European Union (EU) Foreign Policy Chief Catherine Ashton issued a statement Sunday, two days ahead of Egypt's constitutional referendum, to express the EU's support of the Egyptian people in fulfilling the aspirations of the January 2011 revolution.
The statement held that the EU stands by Egypt to achieve dignity, social justice, security, democracy, human rights and a better economy.
"The constitutional process – both before and following the referendum – could offer a chance for a new political dialogue and interaction leading to democratic elections, a fair representation of different political views in the future parliament, accountability for the government and state institutions, and greater security and prosperity for all," the statement read.
Ashton also condemned the terrorist attacks against Egypt and its people, adding that the EU will continue to offer Egypt full support.
Meanwhile, Ashton also said in the statement she is equally convinced that heavy-handed responses to the present crisis will not help secure Egypt's future and may seriously hamper freedoms of expression and association.
The statement ended with the EU wishing to see Egypt "as a partner sharing democratic values, respect for fundamental freedoms and human rights, and as a neighbour with whom [to] share a common destiny and face together the many challenges of our time. Only confidence in the shared belief that Egypt is for all Egyptians working peacefully for the country's future can bring about a strong, vibrant and sustainable democracy and economy."
Egypt has seen an escalation in attacks against police and military targets, initially concentrated in the volatile Sinai Peninsula, near the border with Israel and the Gaza Strip, but recently spilling over into other areas of the country.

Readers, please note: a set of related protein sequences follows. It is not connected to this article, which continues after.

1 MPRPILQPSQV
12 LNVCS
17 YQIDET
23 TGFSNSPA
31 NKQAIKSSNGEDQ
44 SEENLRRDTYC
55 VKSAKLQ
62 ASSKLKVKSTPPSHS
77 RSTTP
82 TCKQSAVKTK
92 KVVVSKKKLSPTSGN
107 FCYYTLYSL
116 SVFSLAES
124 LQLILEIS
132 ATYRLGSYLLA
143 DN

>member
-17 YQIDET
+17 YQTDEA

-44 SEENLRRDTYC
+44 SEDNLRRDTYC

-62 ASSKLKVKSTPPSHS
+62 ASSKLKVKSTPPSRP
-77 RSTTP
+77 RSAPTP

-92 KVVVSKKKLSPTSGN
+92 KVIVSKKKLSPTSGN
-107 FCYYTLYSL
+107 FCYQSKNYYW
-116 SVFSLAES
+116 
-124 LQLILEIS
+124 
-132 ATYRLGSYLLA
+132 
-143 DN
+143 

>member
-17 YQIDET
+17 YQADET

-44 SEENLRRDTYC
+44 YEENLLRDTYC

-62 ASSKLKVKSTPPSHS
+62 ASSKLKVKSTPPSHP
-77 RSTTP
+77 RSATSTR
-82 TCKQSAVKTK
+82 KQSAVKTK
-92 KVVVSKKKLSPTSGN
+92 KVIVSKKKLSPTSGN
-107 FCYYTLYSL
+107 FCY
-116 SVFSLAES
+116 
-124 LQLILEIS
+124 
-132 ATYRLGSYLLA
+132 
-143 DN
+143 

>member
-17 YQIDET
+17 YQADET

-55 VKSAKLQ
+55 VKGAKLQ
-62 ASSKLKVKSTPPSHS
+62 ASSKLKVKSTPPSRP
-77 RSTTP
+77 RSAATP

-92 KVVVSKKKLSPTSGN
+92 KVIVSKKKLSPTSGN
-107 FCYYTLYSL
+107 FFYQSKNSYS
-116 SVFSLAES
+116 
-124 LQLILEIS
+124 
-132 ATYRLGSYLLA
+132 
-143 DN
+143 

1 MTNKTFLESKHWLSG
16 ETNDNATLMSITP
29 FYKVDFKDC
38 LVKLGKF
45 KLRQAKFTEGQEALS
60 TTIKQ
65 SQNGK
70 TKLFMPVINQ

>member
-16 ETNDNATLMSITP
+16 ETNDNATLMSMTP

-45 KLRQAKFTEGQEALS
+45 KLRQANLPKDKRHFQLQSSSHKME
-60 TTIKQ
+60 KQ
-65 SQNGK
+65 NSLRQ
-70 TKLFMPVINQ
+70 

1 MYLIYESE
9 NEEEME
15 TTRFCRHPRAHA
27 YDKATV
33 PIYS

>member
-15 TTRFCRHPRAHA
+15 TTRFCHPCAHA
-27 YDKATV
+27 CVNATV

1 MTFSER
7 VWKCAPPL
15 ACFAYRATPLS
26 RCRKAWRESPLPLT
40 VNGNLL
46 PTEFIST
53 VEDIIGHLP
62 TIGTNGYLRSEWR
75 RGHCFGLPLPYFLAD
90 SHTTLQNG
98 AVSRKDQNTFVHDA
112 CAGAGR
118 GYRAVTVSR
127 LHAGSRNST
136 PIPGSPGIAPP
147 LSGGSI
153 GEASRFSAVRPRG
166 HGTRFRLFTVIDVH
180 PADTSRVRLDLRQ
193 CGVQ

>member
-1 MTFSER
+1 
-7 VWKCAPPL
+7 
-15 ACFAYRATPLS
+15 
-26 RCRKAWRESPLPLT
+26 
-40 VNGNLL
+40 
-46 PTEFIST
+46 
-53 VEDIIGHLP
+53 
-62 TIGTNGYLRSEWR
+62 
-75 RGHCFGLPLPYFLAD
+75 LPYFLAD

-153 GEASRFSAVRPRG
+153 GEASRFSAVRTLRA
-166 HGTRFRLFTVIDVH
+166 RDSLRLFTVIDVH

A suicide bomb attack in December killed 16 people in the Nile Delta city of Mansoura, north of Cairo.
This week's referendum on the amended constitution, which will take place on January 14-15, marks the first time Egyptians head to the polls since the ouster of Islamist president Mohamed Morsi on 3 July 2013, while also marking the first step in the implementation of the roadmap announced by Egypt's Army Chief Abdel-Fattah El-Sisi on the same day.
It is also the sixth time Egyptians go to the polls since they rose up against the autocratic regime of former president Hosni Mubarak on 25 January 2011, forcing him out of office 18 days later.
Egyptian voters will be asked to cast Yes or No votes on the new 247-article constitution. Led by Amr Moussa, Egypt's former high-profile foreign minister and ex-secretary-general of the Arab League, the 50-Member Committee tasked with amending the 2012 constitution finalised a new draft on 1 December 2013. It then passed the charter to Interim President Adly Mansour 3 December.